@gongji: How to guess the combinations of features to test when you don't how a customer would use it is a good questions. In a printer, for example, we could print a page on letter paper at 600 DPI single-sided. And we could print on ledger paper at 300 DPI double-sided. And many other combinations of settings for the print job. I wrote a random tester which randomly set about 20 parameters and then tried to print page. We did find one obscure defect with that method. But was it enough? I came across this article, "Combinatorial Software Testing" in IEEE's Computer August 2009 magazine that addressed that very topic. I downloaded their ACTS software (http://csrc.nist.gov/groups/SNS/acts/) and played with it, but as is typical, real work interfered with research for a better way.
In an age of globalization and rapid changes through scientific progress, two of our societies' (and economies') main concerns are to satisfy the needs and wishes of the individual and to save precious resources. Cloud computing caters to both of these.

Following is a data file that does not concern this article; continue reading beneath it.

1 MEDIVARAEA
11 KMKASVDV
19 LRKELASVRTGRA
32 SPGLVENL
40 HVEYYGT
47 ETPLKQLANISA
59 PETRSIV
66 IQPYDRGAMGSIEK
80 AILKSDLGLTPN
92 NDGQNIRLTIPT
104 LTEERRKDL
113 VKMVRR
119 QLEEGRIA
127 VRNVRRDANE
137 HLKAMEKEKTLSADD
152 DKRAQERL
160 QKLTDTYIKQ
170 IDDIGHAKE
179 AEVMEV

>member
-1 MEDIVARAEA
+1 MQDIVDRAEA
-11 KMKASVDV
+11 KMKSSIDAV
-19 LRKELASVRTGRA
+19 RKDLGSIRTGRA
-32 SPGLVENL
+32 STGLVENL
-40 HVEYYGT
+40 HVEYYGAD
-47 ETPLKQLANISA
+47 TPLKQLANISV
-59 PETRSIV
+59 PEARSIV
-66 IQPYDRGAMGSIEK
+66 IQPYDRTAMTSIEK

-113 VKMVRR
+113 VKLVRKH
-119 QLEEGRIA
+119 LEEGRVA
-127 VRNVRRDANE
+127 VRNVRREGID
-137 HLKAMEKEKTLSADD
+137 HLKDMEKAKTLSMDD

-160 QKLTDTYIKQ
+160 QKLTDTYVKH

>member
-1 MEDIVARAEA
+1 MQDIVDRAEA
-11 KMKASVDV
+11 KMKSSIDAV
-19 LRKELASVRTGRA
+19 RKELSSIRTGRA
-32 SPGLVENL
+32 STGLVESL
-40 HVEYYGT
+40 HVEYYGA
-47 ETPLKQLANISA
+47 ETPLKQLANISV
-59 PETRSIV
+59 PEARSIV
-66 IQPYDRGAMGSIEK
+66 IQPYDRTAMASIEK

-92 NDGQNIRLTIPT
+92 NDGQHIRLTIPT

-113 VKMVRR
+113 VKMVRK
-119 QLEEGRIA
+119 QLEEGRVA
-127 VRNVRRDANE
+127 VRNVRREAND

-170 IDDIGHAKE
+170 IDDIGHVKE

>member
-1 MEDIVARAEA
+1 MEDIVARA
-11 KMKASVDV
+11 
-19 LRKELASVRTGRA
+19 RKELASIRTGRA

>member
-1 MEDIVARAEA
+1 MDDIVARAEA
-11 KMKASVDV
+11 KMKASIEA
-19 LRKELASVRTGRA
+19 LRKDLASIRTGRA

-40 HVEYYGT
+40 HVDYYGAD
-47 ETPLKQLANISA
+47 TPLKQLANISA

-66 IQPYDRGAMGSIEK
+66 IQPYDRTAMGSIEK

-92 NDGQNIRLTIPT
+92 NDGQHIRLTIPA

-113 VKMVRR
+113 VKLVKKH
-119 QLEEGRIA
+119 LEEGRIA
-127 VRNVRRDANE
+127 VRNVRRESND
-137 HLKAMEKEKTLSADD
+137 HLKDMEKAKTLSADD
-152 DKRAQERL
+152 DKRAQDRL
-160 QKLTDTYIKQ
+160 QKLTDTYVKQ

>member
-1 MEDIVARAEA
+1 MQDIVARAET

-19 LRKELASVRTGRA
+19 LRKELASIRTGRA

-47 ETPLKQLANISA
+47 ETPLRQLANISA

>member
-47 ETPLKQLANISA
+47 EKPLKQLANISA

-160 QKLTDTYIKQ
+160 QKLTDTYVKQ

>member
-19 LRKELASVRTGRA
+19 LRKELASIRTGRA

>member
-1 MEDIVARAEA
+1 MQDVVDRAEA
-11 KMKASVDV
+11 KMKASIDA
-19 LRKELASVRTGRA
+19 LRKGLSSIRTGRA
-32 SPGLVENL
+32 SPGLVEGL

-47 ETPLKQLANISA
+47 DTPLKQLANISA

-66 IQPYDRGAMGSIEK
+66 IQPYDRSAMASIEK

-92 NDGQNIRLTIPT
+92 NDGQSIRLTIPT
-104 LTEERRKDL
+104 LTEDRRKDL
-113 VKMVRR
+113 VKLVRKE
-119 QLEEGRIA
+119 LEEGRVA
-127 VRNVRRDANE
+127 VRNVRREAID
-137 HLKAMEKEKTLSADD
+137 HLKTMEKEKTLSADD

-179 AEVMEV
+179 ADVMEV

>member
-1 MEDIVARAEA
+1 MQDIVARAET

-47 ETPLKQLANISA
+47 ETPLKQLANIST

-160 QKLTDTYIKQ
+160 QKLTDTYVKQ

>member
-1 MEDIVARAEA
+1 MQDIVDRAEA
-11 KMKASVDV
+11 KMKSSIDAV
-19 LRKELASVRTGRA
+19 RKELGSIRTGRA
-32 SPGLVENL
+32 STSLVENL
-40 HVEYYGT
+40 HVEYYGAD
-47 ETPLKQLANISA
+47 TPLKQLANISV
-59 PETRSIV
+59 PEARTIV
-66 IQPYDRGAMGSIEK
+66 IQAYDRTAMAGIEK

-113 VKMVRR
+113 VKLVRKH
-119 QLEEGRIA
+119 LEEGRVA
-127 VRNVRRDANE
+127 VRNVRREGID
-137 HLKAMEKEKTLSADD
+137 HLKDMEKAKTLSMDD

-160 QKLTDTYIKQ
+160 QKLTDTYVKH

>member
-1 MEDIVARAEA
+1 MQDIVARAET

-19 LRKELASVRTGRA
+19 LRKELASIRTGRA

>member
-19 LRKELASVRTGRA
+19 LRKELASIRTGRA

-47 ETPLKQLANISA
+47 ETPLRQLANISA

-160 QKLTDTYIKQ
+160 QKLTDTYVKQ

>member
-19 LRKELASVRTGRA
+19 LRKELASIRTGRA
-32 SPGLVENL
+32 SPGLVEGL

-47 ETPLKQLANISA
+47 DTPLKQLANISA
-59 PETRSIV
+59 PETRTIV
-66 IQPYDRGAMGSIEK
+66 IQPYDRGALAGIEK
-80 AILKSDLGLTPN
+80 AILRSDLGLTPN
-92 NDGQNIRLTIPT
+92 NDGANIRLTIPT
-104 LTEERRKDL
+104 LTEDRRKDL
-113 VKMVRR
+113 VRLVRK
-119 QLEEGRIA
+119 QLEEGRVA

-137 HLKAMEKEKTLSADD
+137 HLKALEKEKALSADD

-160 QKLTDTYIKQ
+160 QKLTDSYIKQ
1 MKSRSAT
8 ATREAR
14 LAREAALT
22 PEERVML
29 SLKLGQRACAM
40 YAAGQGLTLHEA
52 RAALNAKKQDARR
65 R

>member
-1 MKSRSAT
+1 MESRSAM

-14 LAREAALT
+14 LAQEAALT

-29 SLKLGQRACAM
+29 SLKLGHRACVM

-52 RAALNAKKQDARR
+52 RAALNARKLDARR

For industrial control applications, or even a simple assembly line, that machine can go almost 24/7 without a break. But what happens when the task is a little more complex? That’s where the “smart” machine would come in. The smart machine is one that has some simple (or complex in some cases) processing capability to be able to adapt to changing conditions. Such machines are suited for a host of applications, including automotive, aerospace, defense, medical, computers and electronics, telecommunications, consumer goods, and so on. This discussion will examine what’s possible with smart machines, and what tradeoffs need to be made to implement such a solution.